May 30, 2024

China will attempt another mission to the far side of the moon on Friday, the first of three planned over the coming years as part of its goal of landing a human on the lunar surface by 2030.

The launch of the unmanned Chang’e-6 is expected sometime between 08:30 GMT and 11:00 GMT and the mission – if successful – will go a long way to bolstering China’s ambitions to put a man on the moon by 2030.

However, the mission has also drawn concern from China’s arch-rival, the US, about Beijing’s geopolitical intentions amid what the head of Nasa has called a new “space race”.

Since the first Chang’e mission in 2007, named after the mythical Chinese moon goddess, China has made leaps forward in its lunar exploration, narrowing the technological gap with the United States and Russia.

With no direct line of sight to Earth, Chang’e-6 must rely on a recently deployed relay satellite orbiting the moon during its 53-day mission, including a takeoff from the moon’s “hidden” side never seen before try is not on his return journey home.

The same relay satellite will support the unmanned Chang’e-7 and 8 missions in 2026 and 2028, respectively, when China begins exploring the South Pole for water and builds a rudimentary outpost with Russia, in an effort to meet Beijing’s goal of astronauts on the moon by 2030.

The Chang’e-6 lunar probe and the Long March-5 Y8 launch vehicle. Photo: Xinhua/REX/Shutterstock

As part of its mission, the Chang’e-6 will attempt to retrieve samples from the south pole Aitken Basin, the largest and oldest impact crater on the Moon, located on the permanently Earth-facing side. Experts say the samples could answer questions about a significant period of solar system activity billions of years ago.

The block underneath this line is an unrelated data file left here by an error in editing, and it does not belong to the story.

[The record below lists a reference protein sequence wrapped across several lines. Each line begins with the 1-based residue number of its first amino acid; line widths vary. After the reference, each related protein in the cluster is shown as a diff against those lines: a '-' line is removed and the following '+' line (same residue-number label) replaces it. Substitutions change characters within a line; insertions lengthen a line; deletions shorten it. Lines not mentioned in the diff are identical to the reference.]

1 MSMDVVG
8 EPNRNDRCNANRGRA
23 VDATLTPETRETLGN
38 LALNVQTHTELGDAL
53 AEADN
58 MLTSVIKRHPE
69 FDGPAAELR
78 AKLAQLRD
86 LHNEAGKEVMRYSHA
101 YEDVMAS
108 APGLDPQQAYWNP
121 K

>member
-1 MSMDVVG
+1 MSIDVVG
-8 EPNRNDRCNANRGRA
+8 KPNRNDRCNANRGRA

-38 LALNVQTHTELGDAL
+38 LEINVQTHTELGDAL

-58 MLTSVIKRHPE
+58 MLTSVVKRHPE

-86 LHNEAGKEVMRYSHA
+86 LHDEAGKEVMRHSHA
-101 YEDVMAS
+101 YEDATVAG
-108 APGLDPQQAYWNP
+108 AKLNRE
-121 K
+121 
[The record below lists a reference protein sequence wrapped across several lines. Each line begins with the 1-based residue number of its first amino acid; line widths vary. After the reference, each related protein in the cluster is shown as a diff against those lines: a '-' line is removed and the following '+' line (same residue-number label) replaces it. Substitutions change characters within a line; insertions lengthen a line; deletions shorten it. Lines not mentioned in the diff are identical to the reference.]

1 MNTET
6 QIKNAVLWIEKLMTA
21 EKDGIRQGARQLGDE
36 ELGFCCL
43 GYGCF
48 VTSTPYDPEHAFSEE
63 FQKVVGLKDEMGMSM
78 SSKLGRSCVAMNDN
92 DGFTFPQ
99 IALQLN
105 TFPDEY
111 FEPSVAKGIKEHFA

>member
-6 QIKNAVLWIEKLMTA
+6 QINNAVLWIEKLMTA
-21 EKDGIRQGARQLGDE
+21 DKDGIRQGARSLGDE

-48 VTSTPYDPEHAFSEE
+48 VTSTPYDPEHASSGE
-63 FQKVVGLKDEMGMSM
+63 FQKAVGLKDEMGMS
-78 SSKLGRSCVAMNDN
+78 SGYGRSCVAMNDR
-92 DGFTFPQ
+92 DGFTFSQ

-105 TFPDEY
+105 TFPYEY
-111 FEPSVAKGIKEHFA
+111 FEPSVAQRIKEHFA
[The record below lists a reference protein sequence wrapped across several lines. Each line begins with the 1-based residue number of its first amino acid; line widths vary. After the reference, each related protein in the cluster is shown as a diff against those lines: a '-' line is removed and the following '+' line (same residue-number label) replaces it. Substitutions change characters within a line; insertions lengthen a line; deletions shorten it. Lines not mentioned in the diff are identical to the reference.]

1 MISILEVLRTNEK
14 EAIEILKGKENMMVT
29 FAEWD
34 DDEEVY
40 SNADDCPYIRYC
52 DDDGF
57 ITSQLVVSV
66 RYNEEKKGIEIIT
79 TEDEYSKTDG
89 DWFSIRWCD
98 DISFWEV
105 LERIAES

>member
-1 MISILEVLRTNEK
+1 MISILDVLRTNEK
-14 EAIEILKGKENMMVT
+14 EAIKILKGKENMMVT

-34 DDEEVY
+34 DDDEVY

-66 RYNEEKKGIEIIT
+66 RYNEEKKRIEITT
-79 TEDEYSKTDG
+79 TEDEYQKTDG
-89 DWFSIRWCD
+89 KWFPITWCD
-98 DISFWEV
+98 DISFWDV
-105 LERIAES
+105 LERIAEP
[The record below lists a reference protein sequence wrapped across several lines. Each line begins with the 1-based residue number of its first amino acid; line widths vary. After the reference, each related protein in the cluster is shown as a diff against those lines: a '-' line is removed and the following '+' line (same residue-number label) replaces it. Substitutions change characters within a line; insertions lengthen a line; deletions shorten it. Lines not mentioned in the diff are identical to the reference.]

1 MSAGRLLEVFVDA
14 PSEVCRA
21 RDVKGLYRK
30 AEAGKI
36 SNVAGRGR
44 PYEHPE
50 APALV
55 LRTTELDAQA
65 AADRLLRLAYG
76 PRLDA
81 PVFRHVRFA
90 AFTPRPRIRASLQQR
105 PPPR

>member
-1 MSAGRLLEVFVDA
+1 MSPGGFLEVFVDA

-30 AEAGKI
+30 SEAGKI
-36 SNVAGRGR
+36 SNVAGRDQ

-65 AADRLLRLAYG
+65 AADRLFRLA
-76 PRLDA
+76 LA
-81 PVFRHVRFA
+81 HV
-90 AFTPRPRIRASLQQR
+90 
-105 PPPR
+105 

Should the mission be successful, the China National Space Administration (CNSA) is expected to share the samples internationally, just as it did with the moon rocks that were recovered during the 5th Chang’e mission – the first collected since the American Apollo missions.

This mission in 2020 confirmed for the first time that China can safely return an unmanned spacecraft from the lunar surface to Earth.

China’s space program is central to the government’s overall national strategy, and is widely celebrated in the country as a demonstration of the country’s technological progress.

Beijing’s polar plans had worried Nasa, whose administrator, Bill Nelson, has repeatedly warned that China will claim any water resources as its own. Beijing says it remains committed to working with all nations to build a “shared” future.

Nelson also warned that China is bolstering its space capabilities by using civilian programs to hide military objectives, warning that Washington must remain vigilant.

Reuters contributed to this report

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